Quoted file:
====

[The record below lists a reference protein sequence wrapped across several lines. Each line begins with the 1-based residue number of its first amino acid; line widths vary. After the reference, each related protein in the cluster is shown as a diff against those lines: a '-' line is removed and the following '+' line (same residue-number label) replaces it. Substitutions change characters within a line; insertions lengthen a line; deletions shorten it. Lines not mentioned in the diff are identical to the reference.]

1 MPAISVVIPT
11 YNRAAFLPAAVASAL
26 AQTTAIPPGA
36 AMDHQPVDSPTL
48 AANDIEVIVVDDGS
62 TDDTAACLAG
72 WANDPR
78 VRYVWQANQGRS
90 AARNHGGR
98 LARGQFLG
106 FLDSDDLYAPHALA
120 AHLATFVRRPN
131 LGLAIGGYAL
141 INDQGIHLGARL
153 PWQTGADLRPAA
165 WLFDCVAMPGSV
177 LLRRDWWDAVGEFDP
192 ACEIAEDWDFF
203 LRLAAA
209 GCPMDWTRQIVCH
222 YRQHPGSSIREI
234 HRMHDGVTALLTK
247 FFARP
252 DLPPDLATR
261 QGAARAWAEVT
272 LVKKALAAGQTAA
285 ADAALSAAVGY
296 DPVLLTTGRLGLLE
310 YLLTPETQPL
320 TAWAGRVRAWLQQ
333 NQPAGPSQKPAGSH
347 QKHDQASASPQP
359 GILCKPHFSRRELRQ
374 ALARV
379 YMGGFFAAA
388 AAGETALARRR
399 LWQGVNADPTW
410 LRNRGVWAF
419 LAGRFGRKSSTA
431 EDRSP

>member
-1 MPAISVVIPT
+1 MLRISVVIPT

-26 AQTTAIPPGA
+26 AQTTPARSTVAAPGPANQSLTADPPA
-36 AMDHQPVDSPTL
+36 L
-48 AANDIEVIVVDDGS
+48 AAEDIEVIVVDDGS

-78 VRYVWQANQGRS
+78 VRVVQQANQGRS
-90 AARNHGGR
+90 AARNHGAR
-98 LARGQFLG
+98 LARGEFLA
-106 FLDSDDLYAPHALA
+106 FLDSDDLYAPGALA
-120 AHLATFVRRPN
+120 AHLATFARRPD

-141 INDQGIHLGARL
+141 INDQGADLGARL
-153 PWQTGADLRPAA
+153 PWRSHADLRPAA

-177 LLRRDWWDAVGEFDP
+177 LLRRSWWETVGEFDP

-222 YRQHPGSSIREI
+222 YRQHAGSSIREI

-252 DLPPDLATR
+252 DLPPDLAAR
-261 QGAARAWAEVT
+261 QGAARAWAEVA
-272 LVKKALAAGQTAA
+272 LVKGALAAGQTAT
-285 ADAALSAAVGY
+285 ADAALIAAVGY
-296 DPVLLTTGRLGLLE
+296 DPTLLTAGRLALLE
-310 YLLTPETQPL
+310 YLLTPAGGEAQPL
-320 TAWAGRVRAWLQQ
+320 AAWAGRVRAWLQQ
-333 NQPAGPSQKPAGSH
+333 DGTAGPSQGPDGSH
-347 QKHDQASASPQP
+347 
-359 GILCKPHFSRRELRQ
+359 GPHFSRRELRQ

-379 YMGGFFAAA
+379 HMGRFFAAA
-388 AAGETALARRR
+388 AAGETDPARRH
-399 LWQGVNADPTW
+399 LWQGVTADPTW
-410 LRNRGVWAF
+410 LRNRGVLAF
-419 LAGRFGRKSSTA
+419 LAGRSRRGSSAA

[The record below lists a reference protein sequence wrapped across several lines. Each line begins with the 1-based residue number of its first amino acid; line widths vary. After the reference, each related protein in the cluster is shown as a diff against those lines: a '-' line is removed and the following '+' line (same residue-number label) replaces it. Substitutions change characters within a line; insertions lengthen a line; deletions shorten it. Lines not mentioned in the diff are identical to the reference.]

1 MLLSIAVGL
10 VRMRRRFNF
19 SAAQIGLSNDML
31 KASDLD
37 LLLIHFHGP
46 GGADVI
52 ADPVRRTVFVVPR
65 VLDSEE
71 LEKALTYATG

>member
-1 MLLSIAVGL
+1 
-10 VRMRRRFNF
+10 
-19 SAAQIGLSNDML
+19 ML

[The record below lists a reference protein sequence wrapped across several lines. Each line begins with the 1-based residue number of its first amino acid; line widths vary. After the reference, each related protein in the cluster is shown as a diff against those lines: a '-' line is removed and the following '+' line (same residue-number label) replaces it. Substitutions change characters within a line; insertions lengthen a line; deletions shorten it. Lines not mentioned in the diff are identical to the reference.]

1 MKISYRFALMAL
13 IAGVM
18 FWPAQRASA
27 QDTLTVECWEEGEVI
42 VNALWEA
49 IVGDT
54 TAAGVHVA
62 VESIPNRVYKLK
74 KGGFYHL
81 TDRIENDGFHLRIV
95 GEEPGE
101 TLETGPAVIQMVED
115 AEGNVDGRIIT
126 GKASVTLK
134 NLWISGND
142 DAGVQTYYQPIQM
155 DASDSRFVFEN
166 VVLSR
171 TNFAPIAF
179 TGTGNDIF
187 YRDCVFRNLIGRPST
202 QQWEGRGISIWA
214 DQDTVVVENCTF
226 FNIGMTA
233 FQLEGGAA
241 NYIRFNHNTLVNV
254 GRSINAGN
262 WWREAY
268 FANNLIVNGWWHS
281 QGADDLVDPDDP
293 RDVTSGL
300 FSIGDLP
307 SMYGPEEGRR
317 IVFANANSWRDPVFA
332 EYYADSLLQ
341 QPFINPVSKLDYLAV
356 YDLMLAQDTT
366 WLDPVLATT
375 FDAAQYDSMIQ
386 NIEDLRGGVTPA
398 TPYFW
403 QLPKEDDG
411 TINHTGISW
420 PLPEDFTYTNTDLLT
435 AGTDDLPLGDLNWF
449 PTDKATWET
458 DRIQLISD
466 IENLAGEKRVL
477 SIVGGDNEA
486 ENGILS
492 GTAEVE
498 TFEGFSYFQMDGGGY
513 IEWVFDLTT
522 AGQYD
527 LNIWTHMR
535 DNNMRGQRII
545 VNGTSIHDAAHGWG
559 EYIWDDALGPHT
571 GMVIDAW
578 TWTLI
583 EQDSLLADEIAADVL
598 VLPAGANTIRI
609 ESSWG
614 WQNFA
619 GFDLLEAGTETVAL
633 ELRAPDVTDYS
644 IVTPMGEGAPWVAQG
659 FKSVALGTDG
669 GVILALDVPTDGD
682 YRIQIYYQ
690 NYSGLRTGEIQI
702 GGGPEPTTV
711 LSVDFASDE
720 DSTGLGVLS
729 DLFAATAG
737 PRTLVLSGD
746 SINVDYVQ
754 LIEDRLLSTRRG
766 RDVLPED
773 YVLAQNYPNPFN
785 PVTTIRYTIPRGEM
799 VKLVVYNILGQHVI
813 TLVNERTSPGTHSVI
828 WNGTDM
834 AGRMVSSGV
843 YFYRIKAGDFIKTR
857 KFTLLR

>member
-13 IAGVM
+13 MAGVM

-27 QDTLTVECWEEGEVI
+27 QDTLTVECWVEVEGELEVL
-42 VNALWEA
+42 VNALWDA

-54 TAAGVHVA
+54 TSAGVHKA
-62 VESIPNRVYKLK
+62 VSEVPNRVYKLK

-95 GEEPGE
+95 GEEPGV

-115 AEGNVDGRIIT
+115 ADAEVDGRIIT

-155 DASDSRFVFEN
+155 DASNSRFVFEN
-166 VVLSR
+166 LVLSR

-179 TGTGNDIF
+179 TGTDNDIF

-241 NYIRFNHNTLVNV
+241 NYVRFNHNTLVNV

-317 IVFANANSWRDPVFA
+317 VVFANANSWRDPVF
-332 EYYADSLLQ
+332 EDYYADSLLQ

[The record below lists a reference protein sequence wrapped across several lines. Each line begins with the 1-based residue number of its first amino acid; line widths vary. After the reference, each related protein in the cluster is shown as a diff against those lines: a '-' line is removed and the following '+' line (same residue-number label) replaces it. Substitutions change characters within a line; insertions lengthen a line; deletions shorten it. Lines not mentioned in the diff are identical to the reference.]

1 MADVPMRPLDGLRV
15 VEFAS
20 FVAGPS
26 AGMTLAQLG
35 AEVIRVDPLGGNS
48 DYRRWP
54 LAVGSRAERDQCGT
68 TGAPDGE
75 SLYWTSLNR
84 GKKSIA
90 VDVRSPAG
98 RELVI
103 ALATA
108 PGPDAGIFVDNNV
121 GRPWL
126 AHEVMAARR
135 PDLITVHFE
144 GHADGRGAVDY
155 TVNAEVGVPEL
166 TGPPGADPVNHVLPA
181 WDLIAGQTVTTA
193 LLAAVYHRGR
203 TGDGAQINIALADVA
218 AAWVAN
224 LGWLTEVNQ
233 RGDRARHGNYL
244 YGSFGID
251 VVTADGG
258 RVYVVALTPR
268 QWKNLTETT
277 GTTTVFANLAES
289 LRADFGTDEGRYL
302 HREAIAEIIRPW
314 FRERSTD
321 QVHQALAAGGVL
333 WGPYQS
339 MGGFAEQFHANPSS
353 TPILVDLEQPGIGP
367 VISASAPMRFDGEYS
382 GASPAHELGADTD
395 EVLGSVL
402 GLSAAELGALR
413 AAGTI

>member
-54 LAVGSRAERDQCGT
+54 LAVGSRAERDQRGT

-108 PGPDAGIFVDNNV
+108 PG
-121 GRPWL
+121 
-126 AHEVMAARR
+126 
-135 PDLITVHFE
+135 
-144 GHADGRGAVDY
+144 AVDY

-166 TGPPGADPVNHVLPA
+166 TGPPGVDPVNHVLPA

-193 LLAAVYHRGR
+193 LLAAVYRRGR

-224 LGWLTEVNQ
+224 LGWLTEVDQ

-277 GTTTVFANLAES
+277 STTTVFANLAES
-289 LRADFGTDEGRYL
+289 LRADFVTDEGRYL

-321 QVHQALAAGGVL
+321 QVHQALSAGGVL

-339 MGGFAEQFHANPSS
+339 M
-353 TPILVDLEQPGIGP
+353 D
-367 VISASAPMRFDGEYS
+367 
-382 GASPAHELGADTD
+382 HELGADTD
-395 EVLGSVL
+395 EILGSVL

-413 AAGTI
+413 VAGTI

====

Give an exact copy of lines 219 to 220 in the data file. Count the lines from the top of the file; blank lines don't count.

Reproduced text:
-155 DASDSRFVFEN
+155 DASNSRFVFEN